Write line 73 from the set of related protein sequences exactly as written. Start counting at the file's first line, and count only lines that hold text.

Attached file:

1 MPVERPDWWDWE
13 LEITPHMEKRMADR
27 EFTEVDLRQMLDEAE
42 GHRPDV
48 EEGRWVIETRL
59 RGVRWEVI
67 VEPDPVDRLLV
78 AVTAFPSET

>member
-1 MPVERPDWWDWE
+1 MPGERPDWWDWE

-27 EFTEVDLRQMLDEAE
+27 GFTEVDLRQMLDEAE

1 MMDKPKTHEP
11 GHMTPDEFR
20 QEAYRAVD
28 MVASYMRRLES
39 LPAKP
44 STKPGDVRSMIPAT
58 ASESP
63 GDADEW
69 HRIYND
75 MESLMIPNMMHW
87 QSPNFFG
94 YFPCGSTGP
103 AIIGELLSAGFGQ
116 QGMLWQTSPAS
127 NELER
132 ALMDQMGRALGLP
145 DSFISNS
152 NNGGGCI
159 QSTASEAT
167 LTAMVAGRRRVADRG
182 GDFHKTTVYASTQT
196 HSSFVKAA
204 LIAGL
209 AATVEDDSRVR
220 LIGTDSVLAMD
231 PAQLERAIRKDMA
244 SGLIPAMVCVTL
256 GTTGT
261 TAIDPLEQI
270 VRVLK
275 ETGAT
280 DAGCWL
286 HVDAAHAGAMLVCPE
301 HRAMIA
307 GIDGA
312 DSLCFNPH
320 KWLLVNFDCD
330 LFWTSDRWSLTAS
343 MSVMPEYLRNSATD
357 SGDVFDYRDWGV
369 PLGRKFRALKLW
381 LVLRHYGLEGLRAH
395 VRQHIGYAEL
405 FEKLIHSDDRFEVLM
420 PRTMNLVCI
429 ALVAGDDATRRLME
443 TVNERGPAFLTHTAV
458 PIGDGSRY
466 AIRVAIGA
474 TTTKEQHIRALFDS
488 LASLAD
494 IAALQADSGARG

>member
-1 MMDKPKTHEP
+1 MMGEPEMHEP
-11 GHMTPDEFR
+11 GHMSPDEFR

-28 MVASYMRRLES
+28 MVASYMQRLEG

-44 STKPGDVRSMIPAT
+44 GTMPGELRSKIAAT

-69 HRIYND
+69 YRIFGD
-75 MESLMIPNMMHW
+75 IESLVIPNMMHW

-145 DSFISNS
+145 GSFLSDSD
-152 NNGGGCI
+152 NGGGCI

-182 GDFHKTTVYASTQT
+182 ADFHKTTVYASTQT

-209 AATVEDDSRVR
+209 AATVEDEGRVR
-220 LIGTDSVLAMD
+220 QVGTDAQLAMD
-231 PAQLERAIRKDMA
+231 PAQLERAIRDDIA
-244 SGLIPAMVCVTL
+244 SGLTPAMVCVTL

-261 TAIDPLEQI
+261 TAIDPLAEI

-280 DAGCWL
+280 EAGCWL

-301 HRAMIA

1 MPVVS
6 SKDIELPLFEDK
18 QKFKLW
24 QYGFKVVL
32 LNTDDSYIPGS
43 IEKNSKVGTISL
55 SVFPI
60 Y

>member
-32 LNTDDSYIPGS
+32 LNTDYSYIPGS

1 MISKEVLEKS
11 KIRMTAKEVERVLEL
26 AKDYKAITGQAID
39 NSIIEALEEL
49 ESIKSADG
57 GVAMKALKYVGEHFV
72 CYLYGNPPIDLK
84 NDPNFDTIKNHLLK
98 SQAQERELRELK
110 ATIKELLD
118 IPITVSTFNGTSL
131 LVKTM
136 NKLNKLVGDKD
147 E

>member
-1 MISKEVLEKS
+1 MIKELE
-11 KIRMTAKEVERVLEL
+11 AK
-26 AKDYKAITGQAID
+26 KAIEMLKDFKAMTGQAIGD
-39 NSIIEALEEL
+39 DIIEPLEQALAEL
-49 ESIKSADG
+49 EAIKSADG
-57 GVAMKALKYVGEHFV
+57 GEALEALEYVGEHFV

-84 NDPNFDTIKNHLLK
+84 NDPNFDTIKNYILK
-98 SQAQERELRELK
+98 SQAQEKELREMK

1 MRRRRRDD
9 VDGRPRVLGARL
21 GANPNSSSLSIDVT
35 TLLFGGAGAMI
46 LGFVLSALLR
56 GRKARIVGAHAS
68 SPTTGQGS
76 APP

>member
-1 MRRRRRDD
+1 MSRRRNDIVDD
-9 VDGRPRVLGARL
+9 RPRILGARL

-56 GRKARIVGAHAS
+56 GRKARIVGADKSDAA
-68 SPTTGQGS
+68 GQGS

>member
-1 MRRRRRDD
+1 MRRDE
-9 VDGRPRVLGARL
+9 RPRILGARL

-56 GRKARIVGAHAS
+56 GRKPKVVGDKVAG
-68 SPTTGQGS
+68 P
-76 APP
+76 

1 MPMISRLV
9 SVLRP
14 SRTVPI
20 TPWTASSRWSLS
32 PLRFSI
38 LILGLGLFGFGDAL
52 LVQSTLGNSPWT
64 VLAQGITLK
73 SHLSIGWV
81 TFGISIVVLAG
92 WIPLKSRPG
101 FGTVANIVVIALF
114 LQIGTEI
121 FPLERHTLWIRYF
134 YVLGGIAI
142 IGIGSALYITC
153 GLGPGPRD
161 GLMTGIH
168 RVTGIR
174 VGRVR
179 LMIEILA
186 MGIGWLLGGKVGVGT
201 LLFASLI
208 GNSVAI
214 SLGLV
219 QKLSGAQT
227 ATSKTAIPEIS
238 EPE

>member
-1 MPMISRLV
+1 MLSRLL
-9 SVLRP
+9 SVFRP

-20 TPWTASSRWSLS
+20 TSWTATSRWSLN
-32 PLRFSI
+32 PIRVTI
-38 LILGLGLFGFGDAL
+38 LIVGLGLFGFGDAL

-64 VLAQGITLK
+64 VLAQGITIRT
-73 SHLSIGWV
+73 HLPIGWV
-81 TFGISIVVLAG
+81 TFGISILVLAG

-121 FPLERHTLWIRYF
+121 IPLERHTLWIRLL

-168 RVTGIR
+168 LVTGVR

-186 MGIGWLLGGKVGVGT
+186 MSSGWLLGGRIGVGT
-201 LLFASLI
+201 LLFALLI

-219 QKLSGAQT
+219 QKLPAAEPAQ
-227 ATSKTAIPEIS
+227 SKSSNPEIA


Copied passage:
-44 STKPGDVRSMIPAT